Depression might look different in the elderly, making it harder to detect. Common warning signs of elderly depression include:
- Decreased or complete loss of appetite
- Delusions and hallucinations
- Memory issues
- Sleep disturbances (too much or too little quality sleep)
- Social withdrawal
- Weight loss
- Vague complaints of physical ailments and pain
Asking a senior if they feel depressed is often not enough. In many cases, “sadness” isn’t the overreaching emotion. Take special notice of these personality changes:
- Help-seeking and/or demanding behavior
- Increased irritability
- Persistent, vague complaints
- Slowed movement or mental processing
While many of the above can occur as a result of one or more medical conditions or medications, it is important to have your older loved one’s doctor look into the possibility of depression. Negative emotional states and mental health issues like depression, anxiety disorders, and stress can manifest in our bodies. A physical diagnosis should not exclude a mental evaluation. Treating depression early and aggressively can help to improve health outcomes overall. Ruling out depression or having it diagnosed can help medical and mental health professionals to get a clear picture of an older person’s overall health and develop appropriate treatment plans.
Depression in seniors is very treatable. In many cases, depression can often be successfully managed with these traditional treatments:
- Brain stimulation therapies
- Light therapy
Since treatment is often effective, it’s important for seniors to discuss their symptoms of depression with their healthcare provider. A treatment plan should be catered to the individual; what works for one person will not always work for another. While your older loved one may resist seeking treatment, it’s important to note that untreated depression typically lasts much longer in seniors. It can negatively impact every aspect of their life, but they don’t have to suffer.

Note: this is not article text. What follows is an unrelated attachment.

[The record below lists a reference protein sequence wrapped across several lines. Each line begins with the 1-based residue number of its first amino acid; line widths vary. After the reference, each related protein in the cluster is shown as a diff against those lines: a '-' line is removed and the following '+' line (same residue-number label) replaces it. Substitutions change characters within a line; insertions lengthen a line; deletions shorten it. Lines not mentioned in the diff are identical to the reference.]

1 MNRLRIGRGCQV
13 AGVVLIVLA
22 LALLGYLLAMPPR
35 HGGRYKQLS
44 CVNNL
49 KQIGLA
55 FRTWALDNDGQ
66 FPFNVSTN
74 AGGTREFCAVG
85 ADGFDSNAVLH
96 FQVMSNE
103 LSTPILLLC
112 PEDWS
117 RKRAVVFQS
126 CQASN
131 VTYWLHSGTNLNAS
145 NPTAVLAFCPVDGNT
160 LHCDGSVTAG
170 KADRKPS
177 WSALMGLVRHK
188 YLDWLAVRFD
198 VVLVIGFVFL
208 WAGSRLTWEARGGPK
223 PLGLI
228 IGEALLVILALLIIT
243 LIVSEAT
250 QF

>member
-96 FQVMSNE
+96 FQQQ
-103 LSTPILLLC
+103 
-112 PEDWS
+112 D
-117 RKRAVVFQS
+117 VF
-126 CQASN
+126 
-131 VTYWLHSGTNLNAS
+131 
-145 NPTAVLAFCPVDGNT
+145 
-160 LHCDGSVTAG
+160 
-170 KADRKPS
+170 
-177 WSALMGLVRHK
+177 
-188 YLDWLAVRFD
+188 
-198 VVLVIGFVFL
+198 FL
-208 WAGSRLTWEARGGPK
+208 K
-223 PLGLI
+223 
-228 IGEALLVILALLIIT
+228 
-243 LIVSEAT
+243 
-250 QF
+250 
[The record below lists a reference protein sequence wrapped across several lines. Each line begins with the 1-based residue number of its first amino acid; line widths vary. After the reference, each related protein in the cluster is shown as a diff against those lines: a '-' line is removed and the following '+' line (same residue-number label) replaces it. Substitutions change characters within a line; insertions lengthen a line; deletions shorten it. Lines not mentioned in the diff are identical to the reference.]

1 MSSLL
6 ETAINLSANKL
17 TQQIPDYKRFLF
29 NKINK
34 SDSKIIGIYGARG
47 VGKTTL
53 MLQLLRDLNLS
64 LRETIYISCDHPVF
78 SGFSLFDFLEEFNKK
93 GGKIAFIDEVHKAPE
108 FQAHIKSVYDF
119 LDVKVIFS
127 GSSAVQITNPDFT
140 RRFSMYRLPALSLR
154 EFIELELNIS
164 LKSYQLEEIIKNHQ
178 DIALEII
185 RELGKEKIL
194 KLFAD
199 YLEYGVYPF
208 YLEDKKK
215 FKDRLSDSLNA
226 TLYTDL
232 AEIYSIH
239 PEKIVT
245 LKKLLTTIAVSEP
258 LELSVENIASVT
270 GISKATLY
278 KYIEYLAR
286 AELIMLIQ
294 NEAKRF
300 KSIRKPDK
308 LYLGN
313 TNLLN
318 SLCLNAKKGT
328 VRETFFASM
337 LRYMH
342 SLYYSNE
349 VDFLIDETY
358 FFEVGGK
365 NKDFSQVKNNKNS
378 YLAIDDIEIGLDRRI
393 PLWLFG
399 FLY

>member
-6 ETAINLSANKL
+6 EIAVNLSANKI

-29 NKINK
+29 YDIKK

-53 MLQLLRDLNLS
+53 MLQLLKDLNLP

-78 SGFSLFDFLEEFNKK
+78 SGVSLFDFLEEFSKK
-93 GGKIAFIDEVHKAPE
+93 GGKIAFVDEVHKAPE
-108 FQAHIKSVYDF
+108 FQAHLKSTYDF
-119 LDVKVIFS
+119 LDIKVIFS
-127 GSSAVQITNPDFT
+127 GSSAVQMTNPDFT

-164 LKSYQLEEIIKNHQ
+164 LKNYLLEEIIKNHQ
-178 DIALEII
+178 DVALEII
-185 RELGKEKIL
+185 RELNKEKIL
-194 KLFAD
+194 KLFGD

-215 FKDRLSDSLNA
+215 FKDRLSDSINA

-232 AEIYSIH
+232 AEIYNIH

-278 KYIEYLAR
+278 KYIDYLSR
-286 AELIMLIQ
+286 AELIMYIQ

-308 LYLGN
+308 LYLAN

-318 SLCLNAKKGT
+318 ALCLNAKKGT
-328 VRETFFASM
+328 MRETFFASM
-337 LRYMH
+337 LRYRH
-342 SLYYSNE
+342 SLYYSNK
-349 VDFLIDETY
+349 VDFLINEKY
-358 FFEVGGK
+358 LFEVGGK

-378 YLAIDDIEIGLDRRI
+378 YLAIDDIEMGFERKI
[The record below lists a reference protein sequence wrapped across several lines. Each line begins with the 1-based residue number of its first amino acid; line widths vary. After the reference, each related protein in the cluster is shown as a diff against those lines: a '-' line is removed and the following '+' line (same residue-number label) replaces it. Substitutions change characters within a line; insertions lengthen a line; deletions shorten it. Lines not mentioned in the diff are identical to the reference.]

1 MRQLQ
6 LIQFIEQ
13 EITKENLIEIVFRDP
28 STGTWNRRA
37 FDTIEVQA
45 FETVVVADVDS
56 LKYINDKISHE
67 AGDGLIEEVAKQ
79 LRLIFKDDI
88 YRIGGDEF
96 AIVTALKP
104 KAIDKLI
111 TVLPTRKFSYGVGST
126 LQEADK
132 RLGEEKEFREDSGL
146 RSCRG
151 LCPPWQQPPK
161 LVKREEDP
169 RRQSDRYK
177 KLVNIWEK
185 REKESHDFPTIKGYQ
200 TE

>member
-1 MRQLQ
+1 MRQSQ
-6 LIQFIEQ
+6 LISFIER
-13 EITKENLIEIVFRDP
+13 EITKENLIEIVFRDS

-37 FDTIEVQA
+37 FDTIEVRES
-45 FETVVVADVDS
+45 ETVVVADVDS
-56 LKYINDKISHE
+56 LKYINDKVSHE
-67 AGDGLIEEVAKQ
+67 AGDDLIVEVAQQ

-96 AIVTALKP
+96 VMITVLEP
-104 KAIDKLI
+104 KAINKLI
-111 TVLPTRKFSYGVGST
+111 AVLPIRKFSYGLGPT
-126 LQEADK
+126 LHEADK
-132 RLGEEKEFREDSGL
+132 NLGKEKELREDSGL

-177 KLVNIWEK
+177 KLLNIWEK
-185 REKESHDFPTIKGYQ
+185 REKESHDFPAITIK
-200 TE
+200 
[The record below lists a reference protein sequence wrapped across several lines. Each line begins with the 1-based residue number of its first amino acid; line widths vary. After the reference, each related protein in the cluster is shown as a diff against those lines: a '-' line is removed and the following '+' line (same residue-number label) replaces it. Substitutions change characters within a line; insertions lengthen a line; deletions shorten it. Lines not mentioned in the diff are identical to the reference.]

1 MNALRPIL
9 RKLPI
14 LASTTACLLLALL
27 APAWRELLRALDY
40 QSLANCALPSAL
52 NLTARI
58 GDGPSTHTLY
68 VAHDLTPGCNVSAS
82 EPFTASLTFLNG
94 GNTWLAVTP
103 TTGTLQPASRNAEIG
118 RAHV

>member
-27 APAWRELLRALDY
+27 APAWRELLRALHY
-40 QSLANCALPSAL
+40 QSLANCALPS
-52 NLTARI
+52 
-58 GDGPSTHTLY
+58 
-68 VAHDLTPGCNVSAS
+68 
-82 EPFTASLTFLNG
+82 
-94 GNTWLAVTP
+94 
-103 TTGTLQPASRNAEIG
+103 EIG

Your support can help your elderly loved one to seek help and get better. Here is what you can do:
- Check-in often and encourage them to develop and maintain community and friendships.
- Offer a compassionate ear. You don’t need to fix them; just listen and be supportive.
- Share your concerns about depression with your older loved one.
- Educate family, friends, and healthcare providers who see your loved one regularly about the warning signs of elderly depression.
- Attend visits to the doctor. Your loved one may be too ashamed or shy to broach the topic of a mental health disorder with a physician. Having your support and presence in the room may embolden them to discuss it.
- Let your loved one know that, with a diagnosis and treatment, they can move beyond despair and reclaim the joy they once had in their lives.
If you suspect that your senior family member is depressed and has expressed having suicidal thoughts, do the following:
- Call 911
- Visit a nearby emergency department or your health care provider’s office
- Call the toll-free, 24-hour hotline of the National Suicide Prevention Lifeline at 1-800-273-TALK (1-800-273-8255); TTY: 1-800-799-4TTY (4889) to talk to a trained counselor
Facing the challenges that come with aging can be difficult for seniors, as well as for their family members and other loved ones. By becoming educated and talking about depression in the elderly, we can all be part of breaking the silence that keeps so many from seeking the help that they need.
We hope you find this information useful and that it can help you and your loved ones to experience the best of what life has to offer. If you have questions or need additional resources, please reach out to our caring team.
About Batchelor Brothers Funeral Services: As a leading African American-owned and operated funeral and cremation organization serving three states, Batchelor Brothers Funeral Services has provided a ministry of care to thousands of grieving families. We promise to provide our highest level of distinguished service and respect to families who entrust us to honor their loved one. In all aspects of the funeral process, we strive to be the absolute best and are honored to help preserve our clients’ legacies for future generations. With three convenient locations serving both North and West Philadelphia, as well as Trenton and Drexel Hill, it is always our pleasure to be of service. Please visit our website for more information.